It takes 1,000 years for a single plastic bag to break down. No, this isn’t a campaign to make you switch to paper or even reusable shopping bags. But, recent studies show that how you carry your grocery items impacts what you actually purchase. You are what you eat, and now you are what you carry.
Harvard Business School assistant professor Uma Karmarkar said, “For most people in the U.S., bringing your own reusable bags to the store requires you to think where you didn’t have to before.”
Maybe it's because bringing your own bags implies limited carrying capacity, making your purchasing power more economical. That bag of potato chips looks less appealing when your one bag is already full of delicious food. Or, perhaps, in trying to do something good for the environment while going about your daily routine, you choose more organic foods to further decrease your carbon footprint.
But, the studies conducted by Karmarkar and Bryan Bollinger showed that those consumers who brought their own reusable bags and tended towards more organic products, in the end, rewarded themselves to small indulgences like cookies or chips. It makes sense that one green choice might influence other green choices; but with that choice to bring your own bag, which in the study was considered virtuous, you may find yourself giving leeway to make more indulgent choices later on.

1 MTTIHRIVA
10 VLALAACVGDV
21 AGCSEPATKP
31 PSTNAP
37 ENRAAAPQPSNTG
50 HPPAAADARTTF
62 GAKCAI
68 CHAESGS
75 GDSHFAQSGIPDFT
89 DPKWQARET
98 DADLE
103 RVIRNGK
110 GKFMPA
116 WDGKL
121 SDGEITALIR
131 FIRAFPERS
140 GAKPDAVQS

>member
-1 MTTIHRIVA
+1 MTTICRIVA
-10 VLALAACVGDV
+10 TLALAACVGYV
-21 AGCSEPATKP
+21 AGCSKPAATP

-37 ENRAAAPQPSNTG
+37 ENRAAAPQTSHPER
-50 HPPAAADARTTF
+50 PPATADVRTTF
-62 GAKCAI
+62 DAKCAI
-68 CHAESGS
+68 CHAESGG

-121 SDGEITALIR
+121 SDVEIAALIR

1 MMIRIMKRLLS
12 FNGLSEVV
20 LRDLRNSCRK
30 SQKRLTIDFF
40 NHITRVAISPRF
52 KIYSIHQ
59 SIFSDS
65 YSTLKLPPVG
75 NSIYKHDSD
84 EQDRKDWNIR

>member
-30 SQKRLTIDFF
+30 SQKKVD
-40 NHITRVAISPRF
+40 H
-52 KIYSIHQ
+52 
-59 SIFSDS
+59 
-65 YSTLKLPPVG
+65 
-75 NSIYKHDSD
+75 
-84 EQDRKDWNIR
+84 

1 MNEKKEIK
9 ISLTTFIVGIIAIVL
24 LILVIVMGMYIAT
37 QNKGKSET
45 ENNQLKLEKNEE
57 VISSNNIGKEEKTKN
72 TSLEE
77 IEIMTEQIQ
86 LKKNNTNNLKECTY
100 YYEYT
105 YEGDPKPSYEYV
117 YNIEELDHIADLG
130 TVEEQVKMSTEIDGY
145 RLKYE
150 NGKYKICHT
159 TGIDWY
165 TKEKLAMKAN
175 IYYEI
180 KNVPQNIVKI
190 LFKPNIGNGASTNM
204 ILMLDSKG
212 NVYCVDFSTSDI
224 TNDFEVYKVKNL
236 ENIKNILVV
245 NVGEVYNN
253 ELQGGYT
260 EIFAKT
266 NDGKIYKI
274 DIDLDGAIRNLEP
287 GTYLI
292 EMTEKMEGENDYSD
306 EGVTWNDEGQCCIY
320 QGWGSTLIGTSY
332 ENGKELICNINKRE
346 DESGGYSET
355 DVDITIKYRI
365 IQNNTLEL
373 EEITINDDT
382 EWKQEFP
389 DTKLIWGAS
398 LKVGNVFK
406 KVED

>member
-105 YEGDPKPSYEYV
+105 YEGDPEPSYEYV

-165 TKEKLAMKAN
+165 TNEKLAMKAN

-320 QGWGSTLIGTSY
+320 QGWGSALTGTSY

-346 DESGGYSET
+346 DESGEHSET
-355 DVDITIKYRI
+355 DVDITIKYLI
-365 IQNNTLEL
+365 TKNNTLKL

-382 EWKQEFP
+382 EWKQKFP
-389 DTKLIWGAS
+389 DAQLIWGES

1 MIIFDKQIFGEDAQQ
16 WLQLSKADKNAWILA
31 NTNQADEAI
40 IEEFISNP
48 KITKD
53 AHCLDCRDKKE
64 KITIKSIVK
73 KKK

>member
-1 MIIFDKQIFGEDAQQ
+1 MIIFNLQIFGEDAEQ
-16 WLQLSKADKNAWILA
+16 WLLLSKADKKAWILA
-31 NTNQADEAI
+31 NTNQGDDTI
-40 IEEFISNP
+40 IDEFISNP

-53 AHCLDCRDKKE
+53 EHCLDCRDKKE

Karmarkar noted that “there is a cohesiveness between the two decisions. These simple things we do in our lives do have downstream effects that we may not have expected.”
Reusable bags are still on the upswing in supermarkets across the nation, but this upswing shows a trend toward more environmentally conscious behavior. If bringing your own bag to the grocery store becomes second nature, maybe plastic bags will be a thing of the past. Because the average person uses between 400 and 500 plastic bags a piece each year, a switch to reusable shopping bags would decrease the amount of plastic in landfills.0comments
And maybe, by shopping with reusable bags and therefore limiting your carrying capacity, shoppers will choose more produce and healthier items from the aisles. Do reusable shopping bags therefore motivate us to be more health and environmentally conscious? The skinny is, yes!
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